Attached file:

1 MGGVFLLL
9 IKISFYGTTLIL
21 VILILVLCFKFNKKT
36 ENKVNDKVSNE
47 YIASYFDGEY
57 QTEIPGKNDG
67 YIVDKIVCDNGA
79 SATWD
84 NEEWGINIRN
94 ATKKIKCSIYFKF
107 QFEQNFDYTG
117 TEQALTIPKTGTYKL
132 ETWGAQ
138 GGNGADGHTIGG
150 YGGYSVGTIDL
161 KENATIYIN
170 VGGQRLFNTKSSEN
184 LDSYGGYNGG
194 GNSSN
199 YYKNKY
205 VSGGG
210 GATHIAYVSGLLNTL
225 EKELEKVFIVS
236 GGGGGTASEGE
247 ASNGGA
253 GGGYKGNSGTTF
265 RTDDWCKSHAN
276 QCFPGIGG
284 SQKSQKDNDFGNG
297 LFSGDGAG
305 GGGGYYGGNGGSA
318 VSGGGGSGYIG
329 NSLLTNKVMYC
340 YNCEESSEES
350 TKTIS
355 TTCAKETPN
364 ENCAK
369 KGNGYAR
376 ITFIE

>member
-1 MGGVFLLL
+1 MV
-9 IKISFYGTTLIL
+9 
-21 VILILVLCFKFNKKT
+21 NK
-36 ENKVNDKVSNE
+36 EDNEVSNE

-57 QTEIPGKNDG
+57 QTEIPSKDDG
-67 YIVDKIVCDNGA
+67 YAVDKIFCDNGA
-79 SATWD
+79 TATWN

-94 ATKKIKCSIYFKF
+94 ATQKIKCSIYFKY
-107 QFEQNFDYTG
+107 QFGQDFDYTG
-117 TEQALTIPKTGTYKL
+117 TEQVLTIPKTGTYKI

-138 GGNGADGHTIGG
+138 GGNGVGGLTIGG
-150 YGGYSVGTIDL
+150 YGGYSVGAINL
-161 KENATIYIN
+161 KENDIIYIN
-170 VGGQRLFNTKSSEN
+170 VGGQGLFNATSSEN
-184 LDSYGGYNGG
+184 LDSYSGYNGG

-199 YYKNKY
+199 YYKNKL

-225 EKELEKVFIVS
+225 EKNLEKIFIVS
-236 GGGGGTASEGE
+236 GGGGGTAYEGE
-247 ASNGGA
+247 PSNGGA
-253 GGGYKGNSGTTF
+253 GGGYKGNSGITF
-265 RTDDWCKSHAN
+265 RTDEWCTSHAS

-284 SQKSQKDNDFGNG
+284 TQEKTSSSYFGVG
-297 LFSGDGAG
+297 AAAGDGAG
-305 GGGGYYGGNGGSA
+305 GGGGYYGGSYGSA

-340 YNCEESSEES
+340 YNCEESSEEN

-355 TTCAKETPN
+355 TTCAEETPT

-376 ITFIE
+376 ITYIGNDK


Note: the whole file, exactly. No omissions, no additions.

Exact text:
1 MGGVFLLL
9 IKISFYGTTLIL
21 VILILVLCFKFNKKT
36 ENKVNDKVSNE
47 YIASYFDGEY
57 QTEIPGKNDG
67 YIVDKIVCDNGA
79 SATWD
84 NEEWGINIRN
94 ATKKIKCSIYFKF
107 QFEQNFDYTG
117 TEQALTIPKTGTYKL
132 ETWGAQ
138 GGNGADGHTIGG
150 YGGYSVGTIDL
161 KENATIYIN
170 VGGQRLFNTKSSEN
184 LDSYGGYNGG
194 GNSSN
199 YYKNKY
205 VSGGG
210 GATHIAYVSGLLNTL
225 EKELEKVFIVS
236 GGGGGTASEGE
247 ASNGGA
253 GGGYKGNSGTTF
265 RTDDWCKSHAN
276 QCFPGIGG
284 SQKSQKDNDFGNG
297 LFSGDGAG
305 GGGGYYGGNGGSA
318 VSGGGGSGYIG
329 NSLLTNKVMYC
340 YNCEESSEES
350 TKTIS
355 TTCAKETPN
364 ENCAK
369 KGNGYAR
376 ITFIE

>member
-1 MGGVFLLL
+1 MV
-9 IKISFYGTTLIL
+9 
-21 VILILVLCFKFNKKT
+21 NK
-36 ENKVNDKVSNE
+36 EDNEVSNE

-57 QTEIPGKNDG
+57 QTEIPSKDDG
-67 YIVDKIVCDNGA
+67 YAVDKIFCDNGA
-79 SATWD
+79 TATWN

-94 ATKKIKCSIYFKF
+94 ATQKIKCSIYFKY
-107 QFEQNFDYTG
+107 QFGQDFDYTG
-117 TEQALTIPKTGTYKL
+117 TEQVLTIPKTGTYKI

-138 GGNGADGHTIGG
+138 GGNGVGGLTIGG
-150 YGGYSVGTIDL
+150 YGGYSVGAINL
-161 KENATIYIN
+161 KENDIIYIN
-170 VGGQRLFNTKSSEN
+170 VGGQGLFNATSSEN
-184 LDSYGGYNGG
+184 LDSYSGYNGG

-199 YYKNKY
+199 YYKNKL

-225 EKELEKVFIVS
+225 EKNLEKIFIVS
-236 GGGGGTASEGE
+236 GGGGGTAYEGE
-247 ASNGGA
+247 PSNGGA
-253 GGGYKGNSGTTF
+253 GGGYKGNSGITF
-265 RTDDWCKSHAN
+265 RTDEWCTSHAS

-284 SQKSQKDNDFGNG
+284 TQEKTSSSYFGVG
-297 LFSGDGAG
+297 AAAGDGAG
-305 GGGGYYGGNGGSA
+305 GGGGYYGGSYGSA

-340 YNCEESSEES
+340 YNCEESSEEN

-355 TTCAKETPN
+355 TTCAEETPT

-376 ITFIE
+376 ITYIGNDK